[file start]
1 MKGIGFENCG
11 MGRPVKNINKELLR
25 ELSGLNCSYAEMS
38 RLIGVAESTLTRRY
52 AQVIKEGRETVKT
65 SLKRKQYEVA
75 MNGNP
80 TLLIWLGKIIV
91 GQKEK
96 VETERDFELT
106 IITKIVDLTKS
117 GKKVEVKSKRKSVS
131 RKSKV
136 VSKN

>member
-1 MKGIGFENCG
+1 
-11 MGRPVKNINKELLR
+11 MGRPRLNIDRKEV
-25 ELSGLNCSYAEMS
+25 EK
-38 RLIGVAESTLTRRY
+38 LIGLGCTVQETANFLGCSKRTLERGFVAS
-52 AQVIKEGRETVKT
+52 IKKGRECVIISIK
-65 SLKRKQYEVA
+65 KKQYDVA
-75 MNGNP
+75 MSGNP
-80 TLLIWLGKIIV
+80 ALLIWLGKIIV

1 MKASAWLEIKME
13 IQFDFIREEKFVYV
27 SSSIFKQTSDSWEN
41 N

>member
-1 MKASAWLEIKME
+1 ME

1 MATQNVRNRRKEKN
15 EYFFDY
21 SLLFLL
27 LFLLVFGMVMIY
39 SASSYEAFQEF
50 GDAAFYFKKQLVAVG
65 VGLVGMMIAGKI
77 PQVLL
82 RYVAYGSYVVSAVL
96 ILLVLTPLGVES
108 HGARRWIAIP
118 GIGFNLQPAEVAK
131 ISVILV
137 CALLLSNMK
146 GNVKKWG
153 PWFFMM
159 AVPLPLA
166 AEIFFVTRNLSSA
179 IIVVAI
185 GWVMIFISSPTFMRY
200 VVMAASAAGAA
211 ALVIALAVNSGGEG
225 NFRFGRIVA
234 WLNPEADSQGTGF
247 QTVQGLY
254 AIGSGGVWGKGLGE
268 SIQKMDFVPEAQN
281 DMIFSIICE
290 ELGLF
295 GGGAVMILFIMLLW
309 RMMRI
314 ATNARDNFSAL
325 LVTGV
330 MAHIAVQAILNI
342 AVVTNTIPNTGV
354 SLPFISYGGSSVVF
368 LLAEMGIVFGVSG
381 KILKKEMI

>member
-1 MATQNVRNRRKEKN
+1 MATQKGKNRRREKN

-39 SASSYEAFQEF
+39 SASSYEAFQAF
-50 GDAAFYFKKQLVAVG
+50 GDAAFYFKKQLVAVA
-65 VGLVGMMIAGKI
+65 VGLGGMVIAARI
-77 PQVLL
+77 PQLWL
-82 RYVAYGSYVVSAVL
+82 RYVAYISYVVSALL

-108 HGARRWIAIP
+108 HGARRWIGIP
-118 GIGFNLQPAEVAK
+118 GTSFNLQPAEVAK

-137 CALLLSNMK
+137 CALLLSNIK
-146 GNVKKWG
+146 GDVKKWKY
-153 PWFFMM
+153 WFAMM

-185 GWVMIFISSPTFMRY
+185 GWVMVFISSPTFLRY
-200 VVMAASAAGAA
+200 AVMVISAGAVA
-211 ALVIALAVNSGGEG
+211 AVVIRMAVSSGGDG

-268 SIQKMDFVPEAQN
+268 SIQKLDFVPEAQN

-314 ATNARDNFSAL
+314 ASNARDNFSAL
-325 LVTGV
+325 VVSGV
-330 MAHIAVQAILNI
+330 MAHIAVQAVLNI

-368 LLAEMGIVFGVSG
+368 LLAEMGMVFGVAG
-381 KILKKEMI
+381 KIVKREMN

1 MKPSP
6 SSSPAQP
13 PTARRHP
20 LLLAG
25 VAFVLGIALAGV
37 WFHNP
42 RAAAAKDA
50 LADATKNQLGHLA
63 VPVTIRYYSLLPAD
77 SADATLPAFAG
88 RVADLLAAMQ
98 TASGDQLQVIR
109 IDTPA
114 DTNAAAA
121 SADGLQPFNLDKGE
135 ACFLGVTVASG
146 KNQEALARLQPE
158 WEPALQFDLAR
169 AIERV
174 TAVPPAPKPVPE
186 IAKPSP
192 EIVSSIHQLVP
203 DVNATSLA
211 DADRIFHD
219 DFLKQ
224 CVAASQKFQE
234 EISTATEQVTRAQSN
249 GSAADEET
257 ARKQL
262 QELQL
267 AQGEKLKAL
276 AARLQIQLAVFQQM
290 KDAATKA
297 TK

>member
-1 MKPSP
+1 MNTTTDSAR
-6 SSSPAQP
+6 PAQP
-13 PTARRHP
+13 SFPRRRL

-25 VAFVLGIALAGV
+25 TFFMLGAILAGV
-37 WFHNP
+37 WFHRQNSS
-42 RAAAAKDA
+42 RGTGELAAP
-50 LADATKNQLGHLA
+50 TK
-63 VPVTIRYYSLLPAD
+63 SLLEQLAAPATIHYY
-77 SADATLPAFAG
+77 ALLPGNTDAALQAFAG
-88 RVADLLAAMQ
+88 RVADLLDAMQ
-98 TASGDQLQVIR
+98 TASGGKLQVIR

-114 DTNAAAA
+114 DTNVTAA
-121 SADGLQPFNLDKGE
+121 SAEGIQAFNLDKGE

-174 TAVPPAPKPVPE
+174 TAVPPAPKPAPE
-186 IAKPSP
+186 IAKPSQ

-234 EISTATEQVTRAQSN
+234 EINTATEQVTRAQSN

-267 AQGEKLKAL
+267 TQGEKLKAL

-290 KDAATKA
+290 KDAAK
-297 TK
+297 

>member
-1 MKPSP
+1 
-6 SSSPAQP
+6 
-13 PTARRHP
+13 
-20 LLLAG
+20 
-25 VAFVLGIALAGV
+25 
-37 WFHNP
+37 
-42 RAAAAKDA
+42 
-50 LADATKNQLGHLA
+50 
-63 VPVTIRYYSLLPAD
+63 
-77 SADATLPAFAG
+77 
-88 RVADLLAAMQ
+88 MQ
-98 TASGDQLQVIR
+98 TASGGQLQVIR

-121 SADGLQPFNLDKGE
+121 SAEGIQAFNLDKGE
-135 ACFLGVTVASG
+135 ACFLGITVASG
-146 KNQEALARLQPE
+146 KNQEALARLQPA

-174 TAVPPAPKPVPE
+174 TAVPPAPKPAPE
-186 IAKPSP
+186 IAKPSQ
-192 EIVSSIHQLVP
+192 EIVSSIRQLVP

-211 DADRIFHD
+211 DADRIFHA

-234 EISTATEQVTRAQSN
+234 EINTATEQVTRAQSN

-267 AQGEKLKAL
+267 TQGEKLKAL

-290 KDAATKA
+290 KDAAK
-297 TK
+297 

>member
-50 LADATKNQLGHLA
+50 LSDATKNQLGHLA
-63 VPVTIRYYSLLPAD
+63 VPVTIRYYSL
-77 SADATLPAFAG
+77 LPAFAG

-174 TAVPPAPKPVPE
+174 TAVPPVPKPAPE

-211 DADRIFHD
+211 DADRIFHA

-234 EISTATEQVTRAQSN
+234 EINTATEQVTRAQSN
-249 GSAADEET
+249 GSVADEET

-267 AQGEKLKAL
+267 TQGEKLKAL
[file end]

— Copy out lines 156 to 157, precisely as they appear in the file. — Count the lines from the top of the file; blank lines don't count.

+6 PAQP
-13 PTARRHP